In Goodman Brown, Hawthorn tires to demonstrate that man’s limitation comes from the inner fight with evil. Furthermore, Hawthornes adversary characters gives the fight with protagonist Brown deserts his ambivalent indecisiveness and at last sets himself determinedly on a path. Goodman Brown, as already stated, was an individual inundated by his self-conscious and was someone who thought himself to have committed serious sin by meeting the devil and taking part of a meeting of witches in his imaginings. This dream of the protagonist spoke of an epoch where people were torching with religious remorse and false notions.
Goodman Brown may supposedly be Hawthorne’s own expressions of his own efforts with his confidence in humanity and his own self. The author was a guilt-ridden person and I believe that he had many instances when his faith was tested. Brown is Hawthorne to a lesser extent. Goodman Brown starts out as a good, happy decent man and he seems very content. All this change is when he decided against the advice his wife faith that he should go out on a journey into the woods to meet the devil. It is obvious that that the path in the woods he sustains was a symbol into the dark truth. As he continues walking the path in the woods he arrives at the peak of his journey when he arrives at the place where the witches where holding a meeting. Brown now believes to have lost his faith despite his lost effort to save his spouse. He never knew if he was successful in saving her. This is certainly the main aspect which led to his destruction.
The Puritans forest is marked as a place of fear and a place of possibility. It contained a threat from Indians and a world out of the control of the puritan’s village, but it also was a place to escape from the pressures of the society and its people that where all watching each other for sin. Brown, who is walking into the woods expresses out of a sinful curiosity. The forest seems to be a place to hide a sin everywhere. The forest might also then seen as a place to reflect his own mind, which is full of his own confusions and terrors. The mysterious man hints at a supernatural power by saying that he was in Boston a few minutes before, and impossible feat. Hawthorne double meaning of Faiths name make the story into a parable.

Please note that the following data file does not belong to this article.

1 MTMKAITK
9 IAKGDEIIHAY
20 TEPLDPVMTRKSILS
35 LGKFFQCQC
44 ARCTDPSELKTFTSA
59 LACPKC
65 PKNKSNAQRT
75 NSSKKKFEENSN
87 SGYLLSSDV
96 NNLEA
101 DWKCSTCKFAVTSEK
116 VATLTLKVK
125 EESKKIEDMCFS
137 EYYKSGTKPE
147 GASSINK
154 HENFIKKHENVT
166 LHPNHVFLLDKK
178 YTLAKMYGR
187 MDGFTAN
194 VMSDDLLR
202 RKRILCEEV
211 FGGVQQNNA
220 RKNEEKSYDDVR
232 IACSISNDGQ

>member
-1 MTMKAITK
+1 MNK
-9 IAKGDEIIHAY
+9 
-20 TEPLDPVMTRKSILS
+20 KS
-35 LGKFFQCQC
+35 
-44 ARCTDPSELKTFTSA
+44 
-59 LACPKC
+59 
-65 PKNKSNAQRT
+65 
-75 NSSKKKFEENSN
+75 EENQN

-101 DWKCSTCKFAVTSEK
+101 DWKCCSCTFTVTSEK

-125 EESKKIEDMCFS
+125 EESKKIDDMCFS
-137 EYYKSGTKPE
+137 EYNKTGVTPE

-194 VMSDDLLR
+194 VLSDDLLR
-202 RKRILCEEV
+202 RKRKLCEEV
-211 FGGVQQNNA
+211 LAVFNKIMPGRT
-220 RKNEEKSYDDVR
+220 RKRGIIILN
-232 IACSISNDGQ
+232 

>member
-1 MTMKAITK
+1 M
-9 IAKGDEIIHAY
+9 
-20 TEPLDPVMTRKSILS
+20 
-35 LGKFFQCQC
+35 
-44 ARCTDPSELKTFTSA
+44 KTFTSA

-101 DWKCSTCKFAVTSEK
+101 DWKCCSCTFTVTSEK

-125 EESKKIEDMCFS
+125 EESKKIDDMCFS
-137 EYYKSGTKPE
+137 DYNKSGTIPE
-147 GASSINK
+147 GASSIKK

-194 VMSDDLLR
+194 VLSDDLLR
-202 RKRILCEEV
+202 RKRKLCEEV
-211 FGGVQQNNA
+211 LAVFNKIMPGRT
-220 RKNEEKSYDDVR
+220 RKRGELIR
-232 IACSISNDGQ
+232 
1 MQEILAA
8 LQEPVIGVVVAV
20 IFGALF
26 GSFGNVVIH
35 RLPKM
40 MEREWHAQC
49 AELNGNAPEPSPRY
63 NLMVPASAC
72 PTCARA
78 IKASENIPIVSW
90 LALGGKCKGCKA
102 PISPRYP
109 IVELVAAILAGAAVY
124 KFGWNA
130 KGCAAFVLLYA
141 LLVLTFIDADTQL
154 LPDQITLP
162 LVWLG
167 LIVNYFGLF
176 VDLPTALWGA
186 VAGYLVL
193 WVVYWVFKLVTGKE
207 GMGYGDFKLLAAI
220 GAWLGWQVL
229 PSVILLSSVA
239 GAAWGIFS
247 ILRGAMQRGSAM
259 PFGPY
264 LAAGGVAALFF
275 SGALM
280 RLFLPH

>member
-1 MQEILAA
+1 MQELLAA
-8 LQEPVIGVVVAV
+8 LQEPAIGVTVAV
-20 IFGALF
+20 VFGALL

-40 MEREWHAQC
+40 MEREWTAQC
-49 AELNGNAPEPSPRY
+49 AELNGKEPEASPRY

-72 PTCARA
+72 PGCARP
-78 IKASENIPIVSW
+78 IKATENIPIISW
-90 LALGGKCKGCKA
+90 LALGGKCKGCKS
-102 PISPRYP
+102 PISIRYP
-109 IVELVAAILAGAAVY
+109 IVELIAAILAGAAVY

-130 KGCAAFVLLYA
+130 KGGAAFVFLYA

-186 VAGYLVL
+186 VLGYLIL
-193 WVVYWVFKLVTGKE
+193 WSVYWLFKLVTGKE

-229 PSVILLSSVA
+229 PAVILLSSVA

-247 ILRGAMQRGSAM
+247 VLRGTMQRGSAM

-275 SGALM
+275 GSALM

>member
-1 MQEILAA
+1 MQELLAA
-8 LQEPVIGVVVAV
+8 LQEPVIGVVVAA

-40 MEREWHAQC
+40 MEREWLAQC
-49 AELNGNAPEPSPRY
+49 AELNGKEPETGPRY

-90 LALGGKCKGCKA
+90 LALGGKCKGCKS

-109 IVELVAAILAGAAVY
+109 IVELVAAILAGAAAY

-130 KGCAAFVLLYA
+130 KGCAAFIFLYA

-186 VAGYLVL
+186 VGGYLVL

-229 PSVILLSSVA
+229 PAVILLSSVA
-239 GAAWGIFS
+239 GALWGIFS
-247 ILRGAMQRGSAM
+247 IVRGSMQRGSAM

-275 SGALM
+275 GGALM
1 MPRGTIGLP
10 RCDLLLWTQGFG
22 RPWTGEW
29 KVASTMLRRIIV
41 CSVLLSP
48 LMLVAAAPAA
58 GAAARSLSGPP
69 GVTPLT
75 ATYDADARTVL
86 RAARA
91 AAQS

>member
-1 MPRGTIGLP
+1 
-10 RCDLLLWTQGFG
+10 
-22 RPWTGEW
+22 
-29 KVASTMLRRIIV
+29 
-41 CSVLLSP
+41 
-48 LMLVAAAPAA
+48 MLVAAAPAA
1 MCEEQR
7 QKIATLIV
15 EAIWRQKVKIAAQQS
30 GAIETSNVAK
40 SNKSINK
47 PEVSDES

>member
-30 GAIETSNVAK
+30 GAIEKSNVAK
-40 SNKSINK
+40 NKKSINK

The threshold of the house symbolizes the turning point in this story, the moment in which Goodman Brown can either choose to listen to Faith and stay at home as a good husband or go follow his curiosity and go off into the night alone. Faith’s fear of bad dreams suggests that there are a couple of different possibilities: that there may be something evil and mystic about Brown’s mysterious nighttime journey; she may simply see the fear in being lonely without her husband at; or that she may worry about what she might do without her husband around.
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Nathaniel Hawthorne is known for an interest in Puritan faith and how he incorporates that into his stories. “Young Goodman Brown” is a perfect example of this, for the characters […]
Nathaniel Hawthorne is known for interest in the puritan faith a how he incorporates that into his stories. “Young Goodman Brown” is a perfect example of this, for the characters […]